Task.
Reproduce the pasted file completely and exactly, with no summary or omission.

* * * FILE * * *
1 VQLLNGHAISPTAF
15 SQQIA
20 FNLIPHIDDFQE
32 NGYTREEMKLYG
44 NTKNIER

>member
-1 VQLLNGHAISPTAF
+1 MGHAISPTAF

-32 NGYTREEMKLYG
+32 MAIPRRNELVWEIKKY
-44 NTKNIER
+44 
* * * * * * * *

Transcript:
1 VQLLNGHAISPTAF
15 SQQIA
20 FNLIPHIDDFQE
32 NGYTREEMKLYG
44 NTKNIER

>member
-1 VQLLNGHAISPTAF
+1 MGHAISPTAF

-32 NGYTREEMKLYG
+32 MAIPRRNELVWEIKKY
-44 NTKNIER
+44 